Weekly Updates – Tel Aviv October 19, 2019
After a weekend and two days of the holiday, here are the highlights from this holiday week:
This past Shabbat, Selah opened its gates to the rest of Aardvark. Nine of our students decided to seize the opportunity and join the Selah Shabbaton in Jerusalem and together they had an incredible Shabbat.
Friday night began with Kabbalat Shabbat, followed by a Potluck Dinner together in the Moadon; we then went for dessert at a Modern Orthodox family in Nachlaot, where the students participated in a fascinating talk with Professor Yair Amichai and his wife Debby, who hosted all 30 of us in their Sukkah, about the practical psychology of unity.
For lunch, the group were offered four diverse options, a Kosher Yemenite Restaurant that opens on Shabbat, an amazing meal with a Modern Orthodox community, a meal with a young and unconventional couple, and a meal with an Ultra-Orthodox family where as a group we later had dessert and a conversation about Shabbat!
Before sunset, we had a special unity activity with the Selah Madricha Tamar who presented a secular point of view of Shabbat, and from there we continued on a hike to the Lifta water spring, an amazing and scenic location by Jerusalem’s entrance, where we had a picnic.
Ending Shabbat and our great experience, we had a Havdallah concert at the Kol Rina community synagogue where we sang and danced to the one thing that unites the nation of Israel: Jewish Music!
Devorah Braunstein said, “Jerusalem is amazing to visit, but it is even more special when it is Shabbat there. I had a blast singing, dancing, and eating my way through the Shabbat! Everyone there is so welcoming and I can’t wait to return for round two!“
On Sunday and Monday, it was the first days of Sukkot! Many students stayed in Tel Aviv so they could experience Sukkot in the city (for many it was their first time), while other students took the opportunity to explore Israel!
On Tuesday, for our day tour, we went to the Palmach Museum. The Palmach, acronym for Plugot Maḥatz (or “strike forces” in English), was the elite fighting force of the Haganah, the underground army of the Yishuv (Jewish community) during the period of the British Mandate for Palestine. The Palmach was established on 15 May 1941. By the outbreak of the 1948 Arab–Israeli War, it consisted of over 2,000 men and women in three fighting brigades together with auxiliary aerial, naval and intelligence units. With the creation of Israel’s army, the three Palmach Brigades were disbanded. This and political reasons led to many of the senior Palmach officers resigning in 1950. The Palmach contributed significantly to Israeli culture and ethos, well beyond its military contribution. Its members formed the backbone of the Israel Defense Forces high command for many years and were prominent in Israeli politics, literature, and culture. On the tour, the students learned about the organization and its role in establishing the Israeli state as well as about the mid-20th century. The museum itself is very special due to its design. There are many rooms and in each room that you go through there are many short videos depicting the period when the Palmach was active. After a quick lunch break, we also visited the Etzel (the military fighting organization) museum and the Jabotinsky Institute where we gained a better understanding of the different ideologies of the Israeli underground organizations that operated before the establishment of the state of Israel and the IDF.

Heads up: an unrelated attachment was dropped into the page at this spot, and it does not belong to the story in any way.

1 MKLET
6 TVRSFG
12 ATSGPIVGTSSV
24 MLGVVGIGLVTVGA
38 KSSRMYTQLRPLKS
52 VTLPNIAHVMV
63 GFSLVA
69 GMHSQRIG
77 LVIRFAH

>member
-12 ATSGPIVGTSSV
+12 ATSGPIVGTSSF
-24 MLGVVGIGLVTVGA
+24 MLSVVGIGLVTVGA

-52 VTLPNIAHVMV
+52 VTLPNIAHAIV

On Wednesday morning, some of our students were unable to go to their internships, as not everywhere is open over Chol Hamoed. Instead, they went on a fascinating Sukkot tour in the Ultra-Orthodox city of Bnei Brak where they had the chance to gain an overview of the city’s atmosphere, learn about Sukkot, bless the four species, have a traditional Ultra-Orthodox culinary tour, and hear some culture, stories and more!
In the evening, for our Faces of Israel activity, the students met Gonen Ben Yitzchak, the Shin Bet handler who worked with the Green Prince during his years as an agent. Having him come to speak about his story was a really special opportunity. If you are also interested in the story, a full-length movie is available on Vimeo (The Green Prince) and the story is also available as a book, The Son of Hamas written by Musab (The Green Prince) himself.
On Thursday morning for our Sukkot activity, we took part in an amazing project run by an organization called “Beit Tefila Israeli“. This organization works in Tel Aviv and offers a different kind of Jewish experience, to which both secular and religious people can relate. Every Sukkot the organization builds a huge Sukkah in the Tel Aviv harbor and we went there for a Yoga class and a lecture from organization’s founder and rabbi.
In the afternoon, we ended the week with apartment meetings. In the meetings, the Madrichim spoke to the students about the seminar in Ketura that will take place this Tuesday and they also suggested some optional activities during the weekend and the holiday for our students to attend.
Next week, we celebrate Simchat Torah, and we will be going with the Jerusalem group to a 3-day seminar at Kibbutz Ketura! It’s going to be a jam-packed week so stay tuned!!